- Embedded Technology: Technology will continue to shape a large portion of student’s lives inside the classroom and beyond. Middle School students need to learn how to access, select, and use the technology embedding in twenty-first century classrooms. School libraries, as we heard, will continue to act as information distribution centers, expanding beyond managing hard copy books to teaching how to acquire knowledge through new media resources and provide a variety of small spaces to pursue gathering and using this information.
- Split Campus: We heard strong parish and school support for the continued use of the west campus for the entire school (early, elementary, and middle) population together with the religious education programs – if this is at all possible.
- Divide Existing Interior Classroom Space: In lieu of physically splitting spaces to achieve more individual teaching environment, acoustic control measures and soft partitions might allow formation of learning suites, and the use of the same room space by multiple smaller learning groups.
- Builder Space: Repurposing selected areas as maker spaces can add an attractive teaching opportunity to a portion of the student population.
- Theater and Art: We heard many stories relating to how the ongoing theater programs at Holy family presented the best learning time for many students. Theater proponents advocate for a more permanent space for storage of costumes and props as well as a possible theatre space all its own.
- Athletics: Providing a space for indoor athletics seems to have broad support across many of the listening session participants. However, we clearly heard that to successfully accomplish this task at Holy Family, a new building project would necessarily include additional spaces that attract a range of users, including adults and outside community members.
Dear Holy Family Parishioners,
It is with great excitement that we announce the official launching of the Holy Family Master Plan. Throughout the last four years, a group of parishioners and community leaders have met to discern the future needs and desires of Holy Family with the objective of sustaining our growth and vitality as a parish for future generations. After many meetings and discussions, the Master Plan Committee and Church leadership are ready to move forward with a Master Plan that will identify critical needs for the parish to address.
Holy Family has always been at the forefront of change. We embrace change boldly, with the energy and support of parishioners like you, and friends within the greater community. Likewise, Holy Family has consistently recognized the needs for the future, in order to provide its parishioners, staff, students, parents, and school faculty and staff with a fully operative and serviceable parish and school, where its goals and objectives are well-planned and facilities are kept up-to-date with today’s technology and demands.
Our aspirations are high. We aim to empower our community with the tools and confidence to go out into the world and make it better. We have worked hard to make our campus an attractive, safe, and spiritual space. Our campus must reflect our longstanding heritage of being a beacon of hope and light to those who come here to worship, work, volunteer, study, celebrate and receive the sacraments. Additionally, we are committed to growing our community and reaching out to those in need while sustaining the faith of our existing members, especially during this challenging time in the life of the Roman Catholic Church locally, nationally and universally. Our school is an important resource to the community and it is imperative to us that it stays academically, athletically, spiritually and mentally healthy and competitive. In order to maintain our standards, we need to ensure that our educational strategies and technology are current, and most importantly, that we continue to provide a loving, respectful and faith-filled context for learning and growth. Thus, we invite you to join us as we finalize our Master Plan and we encourage you to engage with us on this journey of reflection and growth.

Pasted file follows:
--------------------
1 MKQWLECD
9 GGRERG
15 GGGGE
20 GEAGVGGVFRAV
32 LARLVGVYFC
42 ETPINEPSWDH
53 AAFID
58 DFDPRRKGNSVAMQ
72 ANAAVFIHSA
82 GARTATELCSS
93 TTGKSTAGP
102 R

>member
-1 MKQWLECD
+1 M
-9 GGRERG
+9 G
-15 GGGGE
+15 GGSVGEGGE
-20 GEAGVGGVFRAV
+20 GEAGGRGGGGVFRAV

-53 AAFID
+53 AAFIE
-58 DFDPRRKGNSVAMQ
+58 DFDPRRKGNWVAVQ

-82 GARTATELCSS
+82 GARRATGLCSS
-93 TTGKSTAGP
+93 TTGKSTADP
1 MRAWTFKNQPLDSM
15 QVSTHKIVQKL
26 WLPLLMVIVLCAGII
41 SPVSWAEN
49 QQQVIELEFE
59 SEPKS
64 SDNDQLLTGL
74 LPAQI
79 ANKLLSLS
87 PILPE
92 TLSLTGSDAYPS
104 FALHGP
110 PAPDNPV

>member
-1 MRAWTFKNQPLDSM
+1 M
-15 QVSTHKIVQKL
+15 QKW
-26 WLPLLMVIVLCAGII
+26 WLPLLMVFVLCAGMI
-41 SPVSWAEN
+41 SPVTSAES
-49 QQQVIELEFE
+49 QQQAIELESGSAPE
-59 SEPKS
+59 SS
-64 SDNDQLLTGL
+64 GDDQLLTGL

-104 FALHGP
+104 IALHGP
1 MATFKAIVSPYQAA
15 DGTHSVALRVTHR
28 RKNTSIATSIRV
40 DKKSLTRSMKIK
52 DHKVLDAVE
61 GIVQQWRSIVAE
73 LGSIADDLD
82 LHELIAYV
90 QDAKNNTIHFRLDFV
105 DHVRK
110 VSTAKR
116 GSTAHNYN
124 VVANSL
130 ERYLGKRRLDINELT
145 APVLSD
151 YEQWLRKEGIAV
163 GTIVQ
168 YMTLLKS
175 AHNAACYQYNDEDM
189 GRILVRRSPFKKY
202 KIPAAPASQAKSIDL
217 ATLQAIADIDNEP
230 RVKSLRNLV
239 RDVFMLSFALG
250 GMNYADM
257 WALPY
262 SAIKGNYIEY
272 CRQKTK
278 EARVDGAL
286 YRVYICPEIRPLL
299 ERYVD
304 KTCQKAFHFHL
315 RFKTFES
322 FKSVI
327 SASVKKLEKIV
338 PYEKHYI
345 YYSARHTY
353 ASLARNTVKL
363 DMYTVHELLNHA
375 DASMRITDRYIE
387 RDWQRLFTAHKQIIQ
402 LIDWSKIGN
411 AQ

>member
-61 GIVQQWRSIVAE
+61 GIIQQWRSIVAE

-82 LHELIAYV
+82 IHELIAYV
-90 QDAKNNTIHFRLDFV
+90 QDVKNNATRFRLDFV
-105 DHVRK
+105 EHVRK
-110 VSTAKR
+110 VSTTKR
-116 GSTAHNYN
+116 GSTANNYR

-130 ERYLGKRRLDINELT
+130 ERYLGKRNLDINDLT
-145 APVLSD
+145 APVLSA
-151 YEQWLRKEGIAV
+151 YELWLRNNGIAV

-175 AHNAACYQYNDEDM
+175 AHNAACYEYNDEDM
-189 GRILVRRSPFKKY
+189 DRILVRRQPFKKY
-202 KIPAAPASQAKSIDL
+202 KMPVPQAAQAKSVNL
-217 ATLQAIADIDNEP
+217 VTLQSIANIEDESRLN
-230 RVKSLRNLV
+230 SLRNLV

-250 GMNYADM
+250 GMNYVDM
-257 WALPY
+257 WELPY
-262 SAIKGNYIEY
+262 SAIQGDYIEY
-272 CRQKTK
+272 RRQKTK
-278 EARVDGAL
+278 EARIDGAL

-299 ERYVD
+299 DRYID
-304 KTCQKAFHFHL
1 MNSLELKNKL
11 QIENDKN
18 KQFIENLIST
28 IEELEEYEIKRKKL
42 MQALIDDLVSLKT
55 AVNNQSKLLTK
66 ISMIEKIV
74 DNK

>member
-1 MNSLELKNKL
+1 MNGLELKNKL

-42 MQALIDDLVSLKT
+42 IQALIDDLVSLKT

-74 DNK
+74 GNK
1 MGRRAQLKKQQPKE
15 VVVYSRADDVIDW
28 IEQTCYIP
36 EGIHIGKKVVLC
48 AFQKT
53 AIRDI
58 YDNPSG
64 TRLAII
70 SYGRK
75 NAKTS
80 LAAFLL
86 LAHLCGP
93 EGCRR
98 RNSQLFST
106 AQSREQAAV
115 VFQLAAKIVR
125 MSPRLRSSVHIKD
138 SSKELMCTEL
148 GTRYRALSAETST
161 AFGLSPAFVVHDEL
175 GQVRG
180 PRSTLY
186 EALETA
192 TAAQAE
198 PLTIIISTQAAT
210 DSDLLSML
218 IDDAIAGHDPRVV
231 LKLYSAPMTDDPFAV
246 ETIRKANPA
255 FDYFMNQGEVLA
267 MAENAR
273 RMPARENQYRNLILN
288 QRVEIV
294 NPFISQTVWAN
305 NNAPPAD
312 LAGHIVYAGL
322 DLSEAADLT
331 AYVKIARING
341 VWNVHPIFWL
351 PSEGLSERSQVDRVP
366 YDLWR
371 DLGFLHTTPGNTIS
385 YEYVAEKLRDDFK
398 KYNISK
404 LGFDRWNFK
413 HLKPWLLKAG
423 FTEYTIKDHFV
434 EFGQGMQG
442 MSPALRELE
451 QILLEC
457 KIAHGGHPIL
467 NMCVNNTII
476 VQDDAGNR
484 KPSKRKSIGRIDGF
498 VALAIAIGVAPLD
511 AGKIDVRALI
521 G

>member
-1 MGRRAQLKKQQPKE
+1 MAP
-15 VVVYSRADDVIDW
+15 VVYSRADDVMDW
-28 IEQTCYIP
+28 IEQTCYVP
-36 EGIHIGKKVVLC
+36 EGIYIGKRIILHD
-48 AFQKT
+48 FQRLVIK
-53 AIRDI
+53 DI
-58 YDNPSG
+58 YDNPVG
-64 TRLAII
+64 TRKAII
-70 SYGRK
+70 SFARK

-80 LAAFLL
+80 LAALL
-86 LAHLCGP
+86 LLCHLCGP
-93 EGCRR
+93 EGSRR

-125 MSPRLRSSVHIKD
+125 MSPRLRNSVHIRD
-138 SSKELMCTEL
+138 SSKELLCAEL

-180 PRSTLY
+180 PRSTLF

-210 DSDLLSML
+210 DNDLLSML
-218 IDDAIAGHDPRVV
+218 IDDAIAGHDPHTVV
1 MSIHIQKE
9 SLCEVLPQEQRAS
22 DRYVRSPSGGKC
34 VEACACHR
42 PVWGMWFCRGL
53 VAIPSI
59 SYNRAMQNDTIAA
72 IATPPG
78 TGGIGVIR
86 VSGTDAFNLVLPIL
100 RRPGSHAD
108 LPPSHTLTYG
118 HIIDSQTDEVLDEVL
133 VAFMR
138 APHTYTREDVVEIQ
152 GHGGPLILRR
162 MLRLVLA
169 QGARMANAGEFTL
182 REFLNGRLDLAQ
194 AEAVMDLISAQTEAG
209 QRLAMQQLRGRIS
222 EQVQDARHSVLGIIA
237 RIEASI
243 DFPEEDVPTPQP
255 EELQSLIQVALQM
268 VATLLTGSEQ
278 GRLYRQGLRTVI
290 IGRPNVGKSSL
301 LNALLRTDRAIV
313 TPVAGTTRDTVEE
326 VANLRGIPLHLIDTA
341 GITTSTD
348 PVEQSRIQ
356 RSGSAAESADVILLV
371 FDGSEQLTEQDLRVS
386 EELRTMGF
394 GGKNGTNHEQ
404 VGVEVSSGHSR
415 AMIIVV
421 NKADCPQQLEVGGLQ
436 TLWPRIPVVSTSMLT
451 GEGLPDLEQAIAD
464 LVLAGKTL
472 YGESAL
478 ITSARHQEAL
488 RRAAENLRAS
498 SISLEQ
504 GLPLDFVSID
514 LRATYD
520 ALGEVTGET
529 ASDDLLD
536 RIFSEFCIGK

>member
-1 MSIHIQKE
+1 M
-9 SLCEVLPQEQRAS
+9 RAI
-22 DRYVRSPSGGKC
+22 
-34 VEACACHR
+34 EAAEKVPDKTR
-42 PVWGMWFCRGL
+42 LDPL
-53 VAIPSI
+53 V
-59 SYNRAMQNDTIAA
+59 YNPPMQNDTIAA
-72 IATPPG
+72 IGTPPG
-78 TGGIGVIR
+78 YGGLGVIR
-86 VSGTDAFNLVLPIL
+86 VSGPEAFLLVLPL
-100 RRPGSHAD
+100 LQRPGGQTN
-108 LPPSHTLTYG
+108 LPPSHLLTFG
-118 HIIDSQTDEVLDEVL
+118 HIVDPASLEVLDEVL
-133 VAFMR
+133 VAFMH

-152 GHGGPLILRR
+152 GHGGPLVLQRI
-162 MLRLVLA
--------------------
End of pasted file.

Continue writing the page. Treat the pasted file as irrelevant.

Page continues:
After an extensive search process, we have secured the architectural services of the Cuningham Group, led by Project Architect Dan Young, to assist us with the “Pre-Design Phase” of the Master Plan Process. Throughout the last two months, Dan and his team conducted over 15 “Listening Sessions” with parish staff, ministry leaders, school faculty and staff, and other leadership groups within the parish, to assess the goals, needs and desires of our many constituencies. Now that their initial research is complete, Cuningham will put together an assessment of their findings, which they will share with the parish in September. Additionally, they will share some options of what our Master Plan could look like, including building renovations, new buildings, and proposed site elements such as parking and outdoor gathering spaces. The Cuningham Group would like to hear your feedback before refining the options further. All are welcome to attend either of these “Community Feedback Sessions” to learn more and share your thoughts:
Community Feedback Sessions
Tuesday, September 3rd at 7:00 p.m. in Connolly Hall
Saturday, September 7th at 9:00 a.m. in Connolly Hall
We are excited by the overwhelming interest in this project thus far! Once the information and sharing is complete, we will present our Master Plan to the Archdiocese in November for their approval. If approved, we will conduct a “feasibility study” of parishioner interviews and surveys to assess the support of the Master Plan within the parish. If the feasibility study proves positive, we will launch a capital campaign for support of the proposed project.
With your participation we hope to create an improved campus that will be an example to the community of ongoing stewardship to our parishioners, neighbors and those whom we provide important services to, as well as representing our welcoming community of faith. For more information about the Master Plan, the Cuningham Group and pertinent dates, please visit the Holy Family website at www.holyfamily.org/masterplan and click on CuninghamGroup_Holy Family_Church
Parish Life Director
HOLY FAMILY MASTER PLAN COMMITTEE
Michael Udell, Chair
Cambria Tortorelli, Parish Life Director
Darcie Girmus, Principal, Holy Family School
Mary Hatton, Director of Parish Stewardship
Jane Lee, Business Manager
Patricia Plescia, Director of Operations
Shannon Porter, Director of School Advancement